How we filled the Vault

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MA Gallery Vault

 

Source: newstalk980.com

The MacKenzie Art Gallery takes a step back in time

 

In 1953, the MacKenzie Art Gallery was just starting out. It was a time where the directors were searching for work that would put them on the gallery map. Canadian nationalism was at an all-time high, and you can guess what the directors were interested in.

How We Filled the Vault is an exhibit that takes a viewer back in time to the early days of the gallery’s career and gives people a tour of how the gallery came to be the host of exceptional Canadian artwork.

It’s always best to start at the beginning, and in the gallery’s case, that would be during the 1960s and ’70s when art was in its contemporary stage. Abstract art was common, as seen with Hans Hofmann’s Capriccioso displayed in 1969. Big blocks of colour appeared on canvases and created this appealing quality that made people come back for more. At the MacKenzie, this wasn’t any different. During the 60s and 70s there were four directors, but as the exhibit explains, two made significant contributions to the gallery.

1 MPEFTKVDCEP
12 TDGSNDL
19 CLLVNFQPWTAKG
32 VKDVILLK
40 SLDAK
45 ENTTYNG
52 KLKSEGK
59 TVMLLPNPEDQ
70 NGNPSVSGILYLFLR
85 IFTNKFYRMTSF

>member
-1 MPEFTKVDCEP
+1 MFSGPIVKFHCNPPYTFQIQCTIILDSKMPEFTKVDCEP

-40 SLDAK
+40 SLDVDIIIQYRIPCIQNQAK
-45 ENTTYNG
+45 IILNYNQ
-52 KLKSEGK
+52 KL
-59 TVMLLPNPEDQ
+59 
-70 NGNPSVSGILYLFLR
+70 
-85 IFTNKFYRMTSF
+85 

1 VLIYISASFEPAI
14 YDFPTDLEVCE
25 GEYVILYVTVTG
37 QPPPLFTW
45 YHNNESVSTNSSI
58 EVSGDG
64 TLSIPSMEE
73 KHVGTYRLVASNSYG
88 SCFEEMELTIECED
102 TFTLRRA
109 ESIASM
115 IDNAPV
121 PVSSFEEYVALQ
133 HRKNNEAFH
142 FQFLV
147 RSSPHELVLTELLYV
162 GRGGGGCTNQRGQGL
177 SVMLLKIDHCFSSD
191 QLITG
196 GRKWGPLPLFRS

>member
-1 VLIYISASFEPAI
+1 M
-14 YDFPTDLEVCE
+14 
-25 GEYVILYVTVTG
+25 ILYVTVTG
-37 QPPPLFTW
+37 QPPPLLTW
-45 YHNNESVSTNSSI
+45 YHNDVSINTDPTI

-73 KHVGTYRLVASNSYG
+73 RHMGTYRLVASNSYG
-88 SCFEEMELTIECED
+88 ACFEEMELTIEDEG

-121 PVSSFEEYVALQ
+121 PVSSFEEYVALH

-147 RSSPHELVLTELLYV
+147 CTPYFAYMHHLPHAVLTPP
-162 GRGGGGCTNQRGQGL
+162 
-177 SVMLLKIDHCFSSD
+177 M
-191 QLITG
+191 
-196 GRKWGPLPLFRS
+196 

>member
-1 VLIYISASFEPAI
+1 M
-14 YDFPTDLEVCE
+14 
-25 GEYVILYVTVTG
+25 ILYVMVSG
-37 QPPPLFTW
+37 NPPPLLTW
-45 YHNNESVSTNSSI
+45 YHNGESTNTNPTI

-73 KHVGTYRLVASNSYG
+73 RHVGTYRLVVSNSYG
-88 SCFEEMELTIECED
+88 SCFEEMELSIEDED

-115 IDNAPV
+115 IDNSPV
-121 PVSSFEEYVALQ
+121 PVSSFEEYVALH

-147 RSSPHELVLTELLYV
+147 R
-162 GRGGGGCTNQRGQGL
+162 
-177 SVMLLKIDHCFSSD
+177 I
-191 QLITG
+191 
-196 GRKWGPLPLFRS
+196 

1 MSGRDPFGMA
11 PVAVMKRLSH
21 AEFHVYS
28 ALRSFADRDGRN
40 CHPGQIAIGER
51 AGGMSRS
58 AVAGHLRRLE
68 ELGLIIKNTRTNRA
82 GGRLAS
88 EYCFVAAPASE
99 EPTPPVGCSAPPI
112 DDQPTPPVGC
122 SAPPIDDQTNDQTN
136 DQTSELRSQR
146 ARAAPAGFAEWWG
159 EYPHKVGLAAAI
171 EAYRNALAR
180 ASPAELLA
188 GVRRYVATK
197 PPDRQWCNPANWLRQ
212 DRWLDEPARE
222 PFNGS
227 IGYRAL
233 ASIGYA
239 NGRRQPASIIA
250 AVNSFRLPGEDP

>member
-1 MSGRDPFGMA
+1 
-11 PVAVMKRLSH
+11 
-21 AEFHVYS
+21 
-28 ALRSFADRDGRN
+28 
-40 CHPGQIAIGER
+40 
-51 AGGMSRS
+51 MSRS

Ronald Bloore inaugurated an Inuit art collection into the MacKenzie as well as important works by the Group of Seven, which consisted of artists like Franklin Carmichael, A. J. Casson, and Lawren Harris. Nancy Dillow, another important director from the gallery, took a more orderly approach to Bloore’s “freewheeling flair”. She made a teaching collection of European works from the nineteenth to early twentieth century art.

Next came the 1980s, and for the MacKenzie this was a time where “contemporary Aboriginal art gained a new profile”, mainly because of director Andew Oko. One of the pieces by Roy De Forest titled “In the Great North Woods” is displayed in the 1980s part of the exhibit and its brilliance is obvious. The canvas with a man lighting a fire with his dog beside him catches the visitor’s attention but it is soon drawn to the colourful iron sculptures bordering the frame. It seems man is staking his claim in the wood, but the faces watching him suggest another matter.

Jumping ahead to the 1990s and 2000s, art sees a new theme in the gallery, mainly colonialism and westernization. The artwork displayed in this area of the exhibit sheds light on Canada’s history, especially with The Skins of our Fathers II by Mary Anne Barkhouse. Two stuffed beavers and one made of iron sit on three chairs that contain pillows with map-covered fabric. It’s a piece that forces you to stare at history.

In 1990 the MacKenzie moved to its current location in the T. C. Douglas Building on 3475 Albert Street where it has stayed. This section of the exhibit talks about how the gallery is now non-profit and the collections displayed often host new work by Saskatchewan artists.

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